Joburg wants companies to build solar plants, will buy power from them - bypassing Eskom

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The City of Johannesburg will invite independent power producers to construct new solar and battery projects.
The City of Johannesburg will invite independent power producers to construct new solar and battery projects.
Alvin Baez/Reuters
  • The City of Johannesburg will invite independent power producers to construct new solar and battery projects. 
  • Johannesburg will buy the electricity generated from these plants, which may be built on local disused mine sites.
  • It is now allowed to buy power directly from producers - bypassing Eskom. 


The City of Johannesburg plans to seek at least R3.8 billion in investment in solar and gas-fired power as well as battery storage to improve electricity supply.

The city will issue a request for information for the construction of a 150 MW solar plant, 50 MW of rooftop solar panels and the refurbishment of an idle gas-fired plant that could generate 20 MW in September, the municipality said in a presentation on Thursday. It will also seek information for the installation of 100 MW of battery storage.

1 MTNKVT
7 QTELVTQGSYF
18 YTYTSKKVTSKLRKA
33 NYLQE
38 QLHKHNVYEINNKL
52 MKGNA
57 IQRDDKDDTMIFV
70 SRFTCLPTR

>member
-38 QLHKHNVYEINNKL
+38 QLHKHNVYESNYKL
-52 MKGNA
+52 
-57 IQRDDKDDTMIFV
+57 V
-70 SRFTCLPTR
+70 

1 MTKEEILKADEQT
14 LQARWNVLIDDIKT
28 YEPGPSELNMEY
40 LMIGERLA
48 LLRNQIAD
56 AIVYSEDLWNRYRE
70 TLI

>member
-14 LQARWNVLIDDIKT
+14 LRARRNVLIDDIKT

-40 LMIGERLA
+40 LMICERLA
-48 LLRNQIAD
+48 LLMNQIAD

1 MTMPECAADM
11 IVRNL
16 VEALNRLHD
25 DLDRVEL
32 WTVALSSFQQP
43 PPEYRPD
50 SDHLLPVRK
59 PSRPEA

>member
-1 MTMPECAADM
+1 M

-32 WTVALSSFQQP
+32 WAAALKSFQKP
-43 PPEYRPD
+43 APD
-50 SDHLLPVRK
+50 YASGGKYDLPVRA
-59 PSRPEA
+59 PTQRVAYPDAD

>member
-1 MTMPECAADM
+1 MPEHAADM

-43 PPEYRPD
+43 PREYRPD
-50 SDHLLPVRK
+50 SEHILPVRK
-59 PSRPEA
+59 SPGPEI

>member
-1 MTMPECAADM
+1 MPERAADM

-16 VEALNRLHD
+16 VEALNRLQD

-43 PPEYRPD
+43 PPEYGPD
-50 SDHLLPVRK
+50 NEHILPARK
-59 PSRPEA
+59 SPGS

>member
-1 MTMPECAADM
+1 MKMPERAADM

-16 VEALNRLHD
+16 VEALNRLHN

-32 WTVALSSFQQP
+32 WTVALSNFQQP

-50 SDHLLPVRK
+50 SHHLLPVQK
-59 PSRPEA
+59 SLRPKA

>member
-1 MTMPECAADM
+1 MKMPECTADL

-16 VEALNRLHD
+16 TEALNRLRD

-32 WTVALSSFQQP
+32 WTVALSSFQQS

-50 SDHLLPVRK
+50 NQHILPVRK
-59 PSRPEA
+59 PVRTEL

"We would need to go out to the market to ask for independent power producers for an expression of interest to find out how many of them are able to come with their own capital," Paul Vermeulen, chief engineer for renewable energy at City Power, Johannesburg’s power company, said in an interview. Johannesburg would "simply buy the power from that plant", he said.

The plans, which aim to see power provision by 2024 and 2025, come after South Africa said last year municipalities could buy electricity from providers other than Eskom.

City Power is looking into implementing a new tariff structure that would allow independent producers to use Eskom’s grid to transmit electricity to customers, a process known as wheeling.

"Wheeling has the potential to unleash significant private investment in clean energy at no cost to Johannesburg city," said Vermeulen.

In addition, City Power wants to produce solar energy from the rooftops of its own buildings and purchase some battery storage. That could produce 8 MW of electricity and R78 million has been set aside for that in the next financial year, he said.

The city would prefer to spend money on fixing its rickety transmission system, which currently results in frequent outages. Land around disused mines, some of which is owned by the city, could be leased to independent power producers to set up solar plants, Vermeulen said.

The city has set itself a target of getting 35% of its power from renewable resources by 2030. Ultimately the city could need 350 MW of solar-power generation and 250 MW of battery storage to supplement purchases from Eskom, according to the presentation. Peak demand in winter is more than 1 200 MW.

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